Fri, Jan 23, 2015, 12:13 am // John ServaisThe second annual award for Citizen Journalism will be to The Political Junkie himself who runs the Sweeney Politics blog, Riley Sweeney.
2 comments; last on Jan 24, 2015
Tue, Jan 20, 2015, 3:07 am // Guest writerGuest article by Sandra Alfers. Water and sewer connections drive unwanted annexation. Trickle Creek homeowners are muzzled by a "no protest zone."
1 comments; last on Jan 20, 2015
Sun, Jan 18, 2015, 10:14 pm // Guest writerEllen Murphy gives us a poem for this Martin Luther King day of remembrance.
2 comments; last on Jan 21, 2015
Sun, Jan 18, 2015, 9:15 pm // Tip JohnsonWherein the ridiculous is ridiculed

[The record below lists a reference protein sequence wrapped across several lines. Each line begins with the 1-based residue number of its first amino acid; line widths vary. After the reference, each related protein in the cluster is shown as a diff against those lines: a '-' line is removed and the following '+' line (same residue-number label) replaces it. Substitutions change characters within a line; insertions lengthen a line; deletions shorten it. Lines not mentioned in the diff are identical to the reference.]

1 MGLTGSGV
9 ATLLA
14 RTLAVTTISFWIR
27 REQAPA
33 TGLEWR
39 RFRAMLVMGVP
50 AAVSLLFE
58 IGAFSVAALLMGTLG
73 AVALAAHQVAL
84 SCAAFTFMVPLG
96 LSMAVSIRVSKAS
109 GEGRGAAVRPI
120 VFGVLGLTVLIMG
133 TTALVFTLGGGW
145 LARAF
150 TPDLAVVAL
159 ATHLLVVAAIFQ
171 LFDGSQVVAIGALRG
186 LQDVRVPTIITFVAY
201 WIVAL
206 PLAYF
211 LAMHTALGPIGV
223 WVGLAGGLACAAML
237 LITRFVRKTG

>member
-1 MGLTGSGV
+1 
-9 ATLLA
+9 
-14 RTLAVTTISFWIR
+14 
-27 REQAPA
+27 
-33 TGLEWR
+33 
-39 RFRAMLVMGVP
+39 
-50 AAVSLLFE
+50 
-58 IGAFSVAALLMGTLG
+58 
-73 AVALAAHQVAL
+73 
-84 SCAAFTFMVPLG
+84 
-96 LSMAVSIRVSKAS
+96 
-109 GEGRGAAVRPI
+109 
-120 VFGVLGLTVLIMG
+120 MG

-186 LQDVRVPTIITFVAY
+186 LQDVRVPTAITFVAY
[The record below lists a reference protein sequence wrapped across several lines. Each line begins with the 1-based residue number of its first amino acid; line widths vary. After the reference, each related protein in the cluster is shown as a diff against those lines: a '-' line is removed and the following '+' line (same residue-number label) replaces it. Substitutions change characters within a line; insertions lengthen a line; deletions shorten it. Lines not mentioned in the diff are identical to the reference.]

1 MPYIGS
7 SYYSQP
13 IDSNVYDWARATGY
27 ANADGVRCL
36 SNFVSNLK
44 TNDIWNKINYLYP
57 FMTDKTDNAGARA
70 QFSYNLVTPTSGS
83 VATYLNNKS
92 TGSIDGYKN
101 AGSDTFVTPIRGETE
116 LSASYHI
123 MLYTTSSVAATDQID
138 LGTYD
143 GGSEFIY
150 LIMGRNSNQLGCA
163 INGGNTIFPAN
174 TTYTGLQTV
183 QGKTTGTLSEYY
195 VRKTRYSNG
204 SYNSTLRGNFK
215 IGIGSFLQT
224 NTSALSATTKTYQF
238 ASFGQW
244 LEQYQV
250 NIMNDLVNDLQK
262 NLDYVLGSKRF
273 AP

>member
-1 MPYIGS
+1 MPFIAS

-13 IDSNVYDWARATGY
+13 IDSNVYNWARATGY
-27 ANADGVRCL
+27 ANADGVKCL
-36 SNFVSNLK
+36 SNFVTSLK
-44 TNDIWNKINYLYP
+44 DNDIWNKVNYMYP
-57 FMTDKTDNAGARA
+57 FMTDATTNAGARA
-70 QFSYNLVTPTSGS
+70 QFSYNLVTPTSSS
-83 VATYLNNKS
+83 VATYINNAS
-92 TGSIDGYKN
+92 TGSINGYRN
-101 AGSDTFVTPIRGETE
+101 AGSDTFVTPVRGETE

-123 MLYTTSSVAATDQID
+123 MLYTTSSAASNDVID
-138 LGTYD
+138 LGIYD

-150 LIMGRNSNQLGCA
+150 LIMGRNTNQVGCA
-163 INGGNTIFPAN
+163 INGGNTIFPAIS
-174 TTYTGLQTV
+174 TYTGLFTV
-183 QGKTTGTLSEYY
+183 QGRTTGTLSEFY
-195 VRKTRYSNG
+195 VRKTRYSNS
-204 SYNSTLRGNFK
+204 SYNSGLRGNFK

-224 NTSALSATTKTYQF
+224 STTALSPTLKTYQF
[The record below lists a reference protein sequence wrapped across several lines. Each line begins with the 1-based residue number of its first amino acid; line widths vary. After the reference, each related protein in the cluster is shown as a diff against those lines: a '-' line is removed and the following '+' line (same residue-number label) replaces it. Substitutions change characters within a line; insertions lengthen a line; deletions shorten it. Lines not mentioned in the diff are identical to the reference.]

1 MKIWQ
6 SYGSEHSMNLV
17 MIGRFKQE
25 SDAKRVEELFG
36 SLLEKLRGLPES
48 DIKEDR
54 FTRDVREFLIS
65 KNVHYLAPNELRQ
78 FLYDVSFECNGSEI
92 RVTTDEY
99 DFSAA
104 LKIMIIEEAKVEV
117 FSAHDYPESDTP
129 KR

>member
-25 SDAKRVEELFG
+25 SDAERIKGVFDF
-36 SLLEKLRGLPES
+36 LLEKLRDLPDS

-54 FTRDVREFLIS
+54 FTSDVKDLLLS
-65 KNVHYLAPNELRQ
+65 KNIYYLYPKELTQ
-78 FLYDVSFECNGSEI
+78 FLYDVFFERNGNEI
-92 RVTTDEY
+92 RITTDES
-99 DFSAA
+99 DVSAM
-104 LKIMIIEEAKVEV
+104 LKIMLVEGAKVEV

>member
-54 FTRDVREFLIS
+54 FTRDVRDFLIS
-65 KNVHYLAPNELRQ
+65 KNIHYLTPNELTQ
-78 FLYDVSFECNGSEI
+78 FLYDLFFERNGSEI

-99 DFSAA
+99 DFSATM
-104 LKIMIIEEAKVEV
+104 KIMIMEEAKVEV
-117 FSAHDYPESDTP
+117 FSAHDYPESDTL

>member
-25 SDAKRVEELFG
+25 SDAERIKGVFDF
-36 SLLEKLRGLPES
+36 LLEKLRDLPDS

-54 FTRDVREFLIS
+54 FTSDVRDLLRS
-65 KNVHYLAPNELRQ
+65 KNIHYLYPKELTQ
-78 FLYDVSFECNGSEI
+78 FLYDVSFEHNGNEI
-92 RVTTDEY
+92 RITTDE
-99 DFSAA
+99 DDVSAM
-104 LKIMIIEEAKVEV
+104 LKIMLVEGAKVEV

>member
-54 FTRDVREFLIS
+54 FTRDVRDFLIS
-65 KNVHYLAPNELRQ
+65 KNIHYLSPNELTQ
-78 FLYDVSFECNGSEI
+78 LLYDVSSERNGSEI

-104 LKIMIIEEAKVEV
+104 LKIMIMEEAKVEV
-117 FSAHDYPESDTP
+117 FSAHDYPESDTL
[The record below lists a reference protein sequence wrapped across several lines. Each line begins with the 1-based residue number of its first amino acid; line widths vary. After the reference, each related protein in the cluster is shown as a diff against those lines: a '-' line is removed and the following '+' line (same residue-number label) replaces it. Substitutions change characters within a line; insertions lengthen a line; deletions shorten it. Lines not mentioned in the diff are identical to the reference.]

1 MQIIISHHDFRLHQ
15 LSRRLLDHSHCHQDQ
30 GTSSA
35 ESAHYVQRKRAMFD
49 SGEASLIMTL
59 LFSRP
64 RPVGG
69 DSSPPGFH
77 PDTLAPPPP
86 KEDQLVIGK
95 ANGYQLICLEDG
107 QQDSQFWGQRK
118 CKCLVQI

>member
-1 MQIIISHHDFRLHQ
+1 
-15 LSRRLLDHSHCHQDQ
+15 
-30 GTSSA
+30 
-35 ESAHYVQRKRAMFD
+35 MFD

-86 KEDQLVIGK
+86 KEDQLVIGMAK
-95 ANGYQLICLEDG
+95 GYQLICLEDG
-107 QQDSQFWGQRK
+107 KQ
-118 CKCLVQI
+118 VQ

5 comments; last on Jan 21, 2015
Thu, Jan 08, 2015, 2:54 pm // Guest writerTani Sutley guest writes about the vacation rentals situation and presents goals for the county council to consider for improving our rural neighborhoods.
1 comments; last on Jan 10, 2015
Wed, Dec 31, 2014, 1:16 am // Guest writerDuuhhh! Try doing without it. Marian Beddill provides an overview of our rural Whatcom County water situation and the efforts to find fair solutions.
3 comments; last on Jan 08, 2015
Wed, Dec 24, 2014, 1:23 pm // Riley SweeneyThe Herald gave us their top 10 stories, Riley gives you his top 5
Thu, Dec 18, 2014, 5:04 pm // John ServaisOne part of the environmental study for the proposed Cherry Point mega coal terminal has been completed and released. It deals with ship collisions - they call it…
2 comments; last on Dec 22, 2014